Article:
By Joe Cook
On June 20, almost 400 paddlers will launch from a backroad's boat ramp deep in the wide and wild floodplain of South Georgia's Ogeechee River for what event organizers bill as 95 miles, 7 days and one great time.
The event, Paddle Georgia 2015, will be the 11th edition of this annual paddling pilgrimage that has grown into the largest week-long canoe and kayak adventure in the country.
It is one of many popular group paddling trips across the country planned by river advocacy and education groups each summer. In New York on June 20, the Delaware River Sojourn kicks off, and in August Paddle Oregon ventures down the Willamette River. Already this summer, paddlers have enjoyed group adventures on North Carolina's French Broad and Pennsylvania's Schuylkill.
The popularity of these trips is rooted in the thrill of adventure on wild rivers, tempered with the safety and convenience of paddling in large groups with event organizers that do the logistical legwork.
"Most families would be intimidated by the idea of planning a week-long paddle trip," said Dana Skelton, Interim Executive Director of Georgia River Network (GRN), the group that organizes Paddle Georgia. "We plan the launch sites, shuttles and campsites so paddlers don't have those headaches. It makes it possible for families and even first-time paddlers to experience a long-distance paddle trip."
And, trip organizers agree that long-distance voyages are among the best ways to truly experience rivers.
While day trippers will pick the most scenic or most thrilling sections of a river, on a multi-day voyage paddlers witness it all--from breathtaking beauty to sites flowing with cultural history to wastewater discharges from industrial facilities and sewage plants.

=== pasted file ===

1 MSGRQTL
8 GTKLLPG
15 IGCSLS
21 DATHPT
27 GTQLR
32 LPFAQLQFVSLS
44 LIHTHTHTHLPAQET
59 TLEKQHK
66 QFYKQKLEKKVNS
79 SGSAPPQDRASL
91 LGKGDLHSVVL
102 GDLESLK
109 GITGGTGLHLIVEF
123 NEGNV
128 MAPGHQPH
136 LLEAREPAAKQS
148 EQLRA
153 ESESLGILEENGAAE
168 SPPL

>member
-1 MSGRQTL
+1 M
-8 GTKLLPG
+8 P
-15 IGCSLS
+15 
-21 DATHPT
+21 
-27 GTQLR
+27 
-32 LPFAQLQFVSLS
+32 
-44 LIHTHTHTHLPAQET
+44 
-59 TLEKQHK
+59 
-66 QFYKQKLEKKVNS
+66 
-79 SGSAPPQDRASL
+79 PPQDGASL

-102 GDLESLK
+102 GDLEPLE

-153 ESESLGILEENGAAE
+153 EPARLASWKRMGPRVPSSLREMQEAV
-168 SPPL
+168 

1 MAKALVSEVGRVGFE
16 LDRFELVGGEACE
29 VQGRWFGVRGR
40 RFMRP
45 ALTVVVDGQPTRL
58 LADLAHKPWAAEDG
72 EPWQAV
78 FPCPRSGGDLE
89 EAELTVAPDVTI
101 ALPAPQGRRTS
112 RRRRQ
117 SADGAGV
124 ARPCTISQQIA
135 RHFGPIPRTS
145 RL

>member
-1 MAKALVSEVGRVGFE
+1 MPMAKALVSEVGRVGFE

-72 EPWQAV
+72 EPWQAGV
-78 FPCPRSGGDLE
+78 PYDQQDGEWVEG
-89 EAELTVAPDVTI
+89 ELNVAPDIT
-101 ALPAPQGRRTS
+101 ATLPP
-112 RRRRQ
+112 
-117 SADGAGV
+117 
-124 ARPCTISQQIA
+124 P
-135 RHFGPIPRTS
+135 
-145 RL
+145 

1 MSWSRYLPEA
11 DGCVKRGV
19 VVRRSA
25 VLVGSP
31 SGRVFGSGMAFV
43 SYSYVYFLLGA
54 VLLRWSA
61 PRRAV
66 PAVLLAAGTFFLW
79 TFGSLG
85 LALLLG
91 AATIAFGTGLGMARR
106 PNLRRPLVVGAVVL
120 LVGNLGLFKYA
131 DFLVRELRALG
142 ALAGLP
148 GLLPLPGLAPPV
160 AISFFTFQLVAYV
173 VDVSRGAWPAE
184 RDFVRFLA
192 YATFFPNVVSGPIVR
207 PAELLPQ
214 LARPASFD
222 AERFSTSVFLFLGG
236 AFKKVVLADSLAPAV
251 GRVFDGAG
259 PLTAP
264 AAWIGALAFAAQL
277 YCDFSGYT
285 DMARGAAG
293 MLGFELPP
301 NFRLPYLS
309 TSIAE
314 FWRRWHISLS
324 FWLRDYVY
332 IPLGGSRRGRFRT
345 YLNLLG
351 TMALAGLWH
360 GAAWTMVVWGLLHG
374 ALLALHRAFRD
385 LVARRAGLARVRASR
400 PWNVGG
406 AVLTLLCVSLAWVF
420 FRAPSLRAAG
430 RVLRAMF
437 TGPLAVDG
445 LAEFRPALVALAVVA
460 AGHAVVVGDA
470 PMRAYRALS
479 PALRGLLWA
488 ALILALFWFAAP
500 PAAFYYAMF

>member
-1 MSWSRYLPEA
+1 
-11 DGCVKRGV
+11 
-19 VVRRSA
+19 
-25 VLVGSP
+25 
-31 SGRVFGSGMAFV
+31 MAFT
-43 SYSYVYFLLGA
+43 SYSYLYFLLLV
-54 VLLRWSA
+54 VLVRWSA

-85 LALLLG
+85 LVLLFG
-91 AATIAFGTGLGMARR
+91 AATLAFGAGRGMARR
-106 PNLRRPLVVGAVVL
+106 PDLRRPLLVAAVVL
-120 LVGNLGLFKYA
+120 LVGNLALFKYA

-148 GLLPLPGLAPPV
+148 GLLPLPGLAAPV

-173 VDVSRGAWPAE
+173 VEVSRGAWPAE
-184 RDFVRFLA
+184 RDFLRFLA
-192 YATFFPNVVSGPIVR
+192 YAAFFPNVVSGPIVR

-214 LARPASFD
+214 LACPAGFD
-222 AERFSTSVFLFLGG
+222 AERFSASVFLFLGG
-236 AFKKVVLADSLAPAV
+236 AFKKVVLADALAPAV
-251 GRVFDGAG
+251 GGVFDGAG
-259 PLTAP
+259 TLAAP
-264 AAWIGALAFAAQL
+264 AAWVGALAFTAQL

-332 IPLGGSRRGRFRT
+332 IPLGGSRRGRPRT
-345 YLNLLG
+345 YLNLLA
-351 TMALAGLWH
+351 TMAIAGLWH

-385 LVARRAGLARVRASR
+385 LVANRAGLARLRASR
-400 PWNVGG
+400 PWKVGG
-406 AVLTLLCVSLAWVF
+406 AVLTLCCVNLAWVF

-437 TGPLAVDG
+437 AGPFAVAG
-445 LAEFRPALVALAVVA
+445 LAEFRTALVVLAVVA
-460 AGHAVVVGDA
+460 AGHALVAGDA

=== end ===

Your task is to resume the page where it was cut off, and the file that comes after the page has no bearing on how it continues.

This year's Paddle Georgia on the Ogeechee flows past the discharge from a textile plant that in 2011 was responsible for killing some 38,000 fish, an incident that prompted lawsuits from riverfront landowners and the local Riverkeeper organization, leading to a $5 million settlement to clean up the river.
"Our journey on the Ogeechee provides us with an opportunity to educate people on the importance of protecting our rivers and the role that local watershed groups play," said Chris Manganiello, Policy Director at GRN. "This river is on the mend in large part because of a citizen-based river advocacy group.”
But, if you ask the participants what they enjoy most, you'll likely get this answer: "The people."
Over the period of several days, the common bond of journey and adventure creates a multi-cultural, multi-generational floating family united by the paddle.
"It's a unique experience," said Laura Catalano of the Schuykill River Heritage Area which organizes a seven-day sojourn on this historic Pennsylvania River (Valley Forge sits on its banks). "There's a lot of camaraderie and the camping is a big part of it."
Yet despite months of planning by organizers, it's the unexpected moments that create the lasting stories from these trips: the snake that falls into the boat, the fish that jumps into it, the thunderstorm that fills it with water, the rapid that flips it. In the end, whether its 400 people or four people, these are the stories that are told over campfires at the end of the day's paddle.
—Paddle Georgia runs June 20-26. To learn more and follow the journey through photos and videos, visit: http://www.garivers.org/paddle_georgia/index.html
—To read daily blogs from Paddle Georgia participants June 20-27, visit: https://garivernetwork.wordpress.com/
—To view images and video from the adventure, visit the Paddle Georgia facebook page: https://www.facebook.com/paddlegeorgia
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